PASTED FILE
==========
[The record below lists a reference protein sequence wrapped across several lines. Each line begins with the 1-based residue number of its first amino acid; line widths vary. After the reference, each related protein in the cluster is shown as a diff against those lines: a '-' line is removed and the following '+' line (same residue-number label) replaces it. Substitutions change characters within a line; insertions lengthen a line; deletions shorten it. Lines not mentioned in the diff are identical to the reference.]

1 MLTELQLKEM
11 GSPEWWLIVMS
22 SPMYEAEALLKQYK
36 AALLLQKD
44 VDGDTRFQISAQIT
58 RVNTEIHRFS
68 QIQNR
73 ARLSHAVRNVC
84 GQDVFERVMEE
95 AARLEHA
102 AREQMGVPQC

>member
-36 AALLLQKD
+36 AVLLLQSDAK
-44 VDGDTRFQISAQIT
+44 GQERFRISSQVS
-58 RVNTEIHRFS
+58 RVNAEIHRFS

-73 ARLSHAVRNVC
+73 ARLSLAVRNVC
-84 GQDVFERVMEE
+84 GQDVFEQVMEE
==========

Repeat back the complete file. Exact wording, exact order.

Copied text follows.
[The record below lists a reference protein sequence wrapped across several lines. Each line begins with the 1-based residue number of its first amino acid; line widths vary. After the reference, each related protein in the cluster is shown as a diff against those lines: a '-' line is removed and the following '+' line (same residue-number label) replaces it. Substitutions change characters within a line; insertions lengthen a line; deletions shorten it. Lines not mentioned in the diff are identical to the reference.]

1 MLTELQLKEM
11 GSPEWWLIVMS
22 SPMYEAEALLKQYK
36 AALLLQKD
44 VDGDTRFQISAQIT
58 RVNTEIHRFS
68 QIQNR
73 ARLSHAVRNVC
84 GQDVFERVMEE
95 AARLEHA
102 AREQMGVPQC

>member
-36 AALLLQKD
+36 AVLLLQSDAK
-44 VDGDTRFQISAQIT
+44 GQERFRISSQVS
-58 RVNTEIHRFS
+58 RVNAEIHRFS

-73 ARLSHAVRNVC
+73 ARLSLAVRNVC
-84 GQDVFERVMEE
+84 GQDVFEQVMEE